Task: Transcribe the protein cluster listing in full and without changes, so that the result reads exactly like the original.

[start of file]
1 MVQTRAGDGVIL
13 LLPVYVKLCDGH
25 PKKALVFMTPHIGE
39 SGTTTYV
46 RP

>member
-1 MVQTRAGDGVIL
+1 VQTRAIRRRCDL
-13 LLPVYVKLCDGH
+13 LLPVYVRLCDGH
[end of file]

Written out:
1 MVQTRAGDGVIL
13 LLPVYVKLCDGH
25 PKKALVFMTPHIGE
39 SGTTTYV
46 RP

>member
-1 MVQTRAGDGVIL
+1 VQTRAIRRRCDL
-13 LLPVYVKLCDGH
+13 LLPVYVRLCDGH